Winners and Losers in 2Q20 So FarBy Andrea Villar | Thu, 07/23/2020 - 14:40
Since the pandemic began and the health and economic crisis became more evident, financial analysts agreed that the true effects of COVID-19 would be reflected in 2Q20. The time has come and this week, some of the biggest tech companies published their quarterly reports. Which companies have been the least affected and which have gained the most so far?
Netflix and Alone?
In 1Q20, Netflix was in the winners’ group. The streaming platform added 15.8 million subscribers (4.4 million from Europe), reaching a total of 182.9 million. This means a 125.71 percent increase in the number of subscribers it had predicted for this period, which was only 7 million.
But everything that goes up must come down. The company's financial report for the second quarter disappointed investors, as it failed to meet earnings per share forecasts, reporting US$1.59, compared to the US$1.81 expected by analysts surveyed by Refinitiv. However, the platform exceeded revenue expectations, with US$6.1 billion, compared to the US$6.08 billion forecast.
Netflix already knew what would happen. In its 1Q20 report, the company said in a letter to shareholders that as lockdowns began to lift, it expected fewer new subscribers from July to December and said that it was almost certain that some of those who joined in 1Q20 were likely to unsubscribe. “We expect a decline and membership growth to decelerate as home confinement ends.”
The Cloud, New Microsoft’s Flagship
In 2Q20, Microsoft's revenues amounted to US$38.03 billion, which represents growth of 13 percent compared to the same period in 2019, mainly driven by the increase in sales of Azure, its cloud services division. Azure revenue was up 47 percent primarily thanks to growth in Microsoft consumer-based services, a business that in turn boosted revenue from server products and cloud services, which reached US$1.9 billion.
"The last five months have made it clear that tech intensity is the key to business resilience. Organizations that build their own digital capability will recover faster and emerge from this crisis stronger," said Satya Nadella, CEO of Microsoft, in the report.
Talk That Talk, Twitter
This year, Twitter has increased its market value by 21 percent despite the COVID-19 outbreak. Twitter's average monetizable daily active users (mDAU) increased 34 percent annually to 186 million, above analyst estimates of 176 million. This is the highest growth rate since the company started reporting this metric. The company attributed the growth to external factors such as stay-at-home orders due to the pandemic and the rise in talks regarding the pandemic and anti-racist protests in the US.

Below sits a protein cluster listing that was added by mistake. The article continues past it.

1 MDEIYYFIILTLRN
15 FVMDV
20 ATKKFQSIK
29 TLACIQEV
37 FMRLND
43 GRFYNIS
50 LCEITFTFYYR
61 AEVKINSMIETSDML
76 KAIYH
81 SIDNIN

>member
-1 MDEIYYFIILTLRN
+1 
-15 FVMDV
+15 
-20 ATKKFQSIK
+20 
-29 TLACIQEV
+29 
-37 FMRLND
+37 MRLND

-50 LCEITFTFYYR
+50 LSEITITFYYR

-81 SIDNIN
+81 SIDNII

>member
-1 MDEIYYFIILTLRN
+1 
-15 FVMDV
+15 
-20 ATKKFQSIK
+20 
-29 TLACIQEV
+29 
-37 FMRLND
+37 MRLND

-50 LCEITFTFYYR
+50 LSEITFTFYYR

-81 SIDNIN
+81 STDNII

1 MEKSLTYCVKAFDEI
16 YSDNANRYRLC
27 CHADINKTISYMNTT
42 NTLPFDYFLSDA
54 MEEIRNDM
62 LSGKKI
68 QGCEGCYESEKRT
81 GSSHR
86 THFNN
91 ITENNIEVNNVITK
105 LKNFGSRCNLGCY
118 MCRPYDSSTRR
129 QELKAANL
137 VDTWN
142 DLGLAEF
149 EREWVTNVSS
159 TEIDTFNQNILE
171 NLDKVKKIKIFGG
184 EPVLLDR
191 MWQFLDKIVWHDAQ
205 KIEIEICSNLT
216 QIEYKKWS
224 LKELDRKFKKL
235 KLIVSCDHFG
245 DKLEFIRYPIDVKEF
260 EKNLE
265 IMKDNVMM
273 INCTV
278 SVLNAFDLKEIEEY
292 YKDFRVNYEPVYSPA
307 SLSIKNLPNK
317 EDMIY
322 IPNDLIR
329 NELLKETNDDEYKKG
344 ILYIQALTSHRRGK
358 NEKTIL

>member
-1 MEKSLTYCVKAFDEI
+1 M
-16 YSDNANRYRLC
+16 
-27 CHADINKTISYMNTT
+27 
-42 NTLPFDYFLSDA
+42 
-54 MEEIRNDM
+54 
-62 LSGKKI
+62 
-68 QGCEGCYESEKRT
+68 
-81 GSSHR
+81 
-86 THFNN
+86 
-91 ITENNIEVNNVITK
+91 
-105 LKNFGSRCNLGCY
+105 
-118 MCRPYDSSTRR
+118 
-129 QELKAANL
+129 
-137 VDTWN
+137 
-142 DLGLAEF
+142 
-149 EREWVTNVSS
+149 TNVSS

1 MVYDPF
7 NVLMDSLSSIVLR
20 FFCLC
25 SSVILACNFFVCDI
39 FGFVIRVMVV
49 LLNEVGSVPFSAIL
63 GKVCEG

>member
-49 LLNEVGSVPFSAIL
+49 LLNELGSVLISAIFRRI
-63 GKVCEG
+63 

However, the company led by Jack Dorsey did not meet Wall Street's expectations as the economic crisis caused companies to significantly reduce their advertising spending. In 2Q20, Twitter’s advertising sales, which constitute 82 percent of its total revenue, fell 23 percent to US$562 million compared to the same period of the previous year.
Ads, Boost for Snapchat
The slump following lockdowns hit Snapchat hard. However, the company exceeded quarterly revenue expectations as advertisers turned to the app to reach young people. The company's revenue in 2Q20 was US$454 million, above the US$439 million analysts expected. Compared to the same period last year, revenue increased 17 percent, according to the company’s financial report released on Tuesday. As for active users, the company reported 238 million, 17 percent more compared to the 203 million daily users the company reported a year earlier.
Snapchat has focused on helping advertisers increase sales directly from ads on the platform, which contributed to the company's revenue growth at a time when different brands have been cutting marketing budgets due to the pandemic. The company led by Evan Spiegel has also positioned itself as a secure platform for brands to advertise due to its stated focus of serving as a communication tool between friends, rather than a place to spread ideas, said Debra Aho Williamson, an analyst of eMarketer research for EFE.
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